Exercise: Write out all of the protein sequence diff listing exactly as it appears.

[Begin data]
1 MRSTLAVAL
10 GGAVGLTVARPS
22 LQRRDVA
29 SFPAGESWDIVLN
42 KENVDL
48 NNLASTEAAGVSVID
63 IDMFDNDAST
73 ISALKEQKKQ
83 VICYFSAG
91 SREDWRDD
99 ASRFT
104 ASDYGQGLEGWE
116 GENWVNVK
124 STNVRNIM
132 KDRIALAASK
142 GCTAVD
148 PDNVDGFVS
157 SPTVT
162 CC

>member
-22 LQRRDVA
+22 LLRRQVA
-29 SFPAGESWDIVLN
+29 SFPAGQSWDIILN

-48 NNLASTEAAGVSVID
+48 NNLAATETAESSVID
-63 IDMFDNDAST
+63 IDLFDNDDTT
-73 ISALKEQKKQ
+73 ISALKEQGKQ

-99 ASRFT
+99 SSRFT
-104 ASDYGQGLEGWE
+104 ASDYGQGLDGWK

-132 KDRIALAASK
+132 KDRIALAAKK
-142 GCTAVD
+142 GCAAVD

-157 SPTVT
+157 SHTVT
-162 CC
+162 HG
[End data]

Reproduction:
1 MRSTLAVAL
10 GGAVGLTVARPS
22 LQRRDVA
29 SFPAGESWDIVLN
42 KENVDL
48 NNLASTEAAGVSVID
63 IDMFDNDAST
73 ISALKEQKKQ
83 VICYFSAG
91 SREDWRDD
99 ASRFT
104 ASDYGQGLEGWE
116 GENWVNVK
124 STNVRNIM
132 KDRIALAASK
142 GCTAVD
148 PDNVDGFVS
157 SPTVT
162 CC

>member
-22 LQRRDVA
+22 LLRRQVA
-29 SFPAGESWDIVLN
+29 SFPAGQSWDIILN

-48 NNLASTEAAGVSVID
+48 NNLAATETAESSVID
-63 IDMFDNDAST
+63 IDLFDNDDTT
-73 ISALKEQKKQ
+73 ISALKEQGKQ

-99 ASRFT
+99 SSRFT
-104 ASDYGQGLEGWE
+104 ASDYGQGLDGWK

-132 KDRIALAASK
+132 KDRIALAAKK
-142 GCTAVD
+142 GCAAVD

-157 SPTVT
+157 SHTVT
-162 CC
+162 HG